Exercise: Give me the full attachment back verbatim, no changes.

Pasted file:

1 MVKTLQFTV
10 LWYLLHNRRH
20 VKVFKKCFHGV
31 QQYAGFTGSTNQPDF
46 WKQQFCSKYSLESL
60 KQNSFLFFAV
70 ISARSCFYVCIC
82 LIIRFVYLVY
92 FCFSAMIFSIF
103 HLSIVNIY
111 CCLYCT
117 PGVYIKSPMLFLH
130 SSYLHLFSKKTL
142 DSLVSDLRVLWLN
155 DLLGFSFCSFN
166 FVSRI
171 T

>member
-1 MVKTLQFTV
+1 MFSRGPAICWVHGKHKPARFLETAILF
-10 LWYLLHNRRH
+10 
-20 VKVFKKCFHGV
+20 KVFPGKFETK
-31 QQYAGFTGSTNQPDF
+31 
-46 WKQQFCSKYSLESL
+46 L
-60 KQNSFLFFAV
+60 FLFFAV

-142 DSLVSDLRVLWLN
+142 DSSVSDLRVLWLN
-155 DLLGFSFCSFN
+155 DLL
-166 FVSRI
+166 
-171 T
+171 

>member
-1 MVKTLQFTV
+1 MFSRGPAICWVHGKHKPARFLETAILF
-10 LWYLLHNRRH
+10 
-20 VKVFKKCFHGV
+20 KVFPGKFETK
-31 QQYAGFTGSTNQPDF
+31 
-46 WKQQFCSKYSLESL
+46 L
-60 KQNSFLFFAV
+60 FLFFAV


1 MVKTLQFTV
10 LWYLLHNRRH
20 VKVFKKCFHGV
31 QQYAGFTGSTNQPDF
46 WKQQFCSKYSLESL
60 KQNSFLFFAV
70 ISARSCFYVCIC
82 LIIRFVYLVY
92 FCFSAMIFSIF
103 HLSIVNIY
111 CCLYCT
117 PGVYIKSPMLFLH
130 SSYLHLFSKKTL
142 DSLVSDLRVLWLN
155 DLLGFSFCSFN
166 FVSRI
171 T

>member
-1 MVKTLQFTV
+1 MFSRGPAICWVHGKHKPARFLETAILF
-10 LWYLLHNRRH
+10 
-20 VKVFKKCFHGV
+20 KVFPGKFETK
-31 QQYAGFTGSTNQPDF
+31 
-46 WKQQFCSKYSLESL
+46 L
-60 KQNSFLFFAV
+60 FLFFAV

-142 DSLVSDLRVLWLN
+142 DSSVSDLRVLWLN
-155 DLLGFSFCSFN
+155 DLL
-166 FVSRI
+166 
-171 T
+171 

>member
-1 MVKTLQFTV
+1 MFSRGPAICWVHGKHKPARFLETAILF
-10 LWYLLHNRRH
+10 
-20 VKVFKKCFHGV
+20 KVFPGKFETK
-31 QQYAGFTGSTNQPDF
+31 
-46 WKQQFCSKYSLESL
+46 L
-60 KQNSFLFFAV
+60 FLFFAV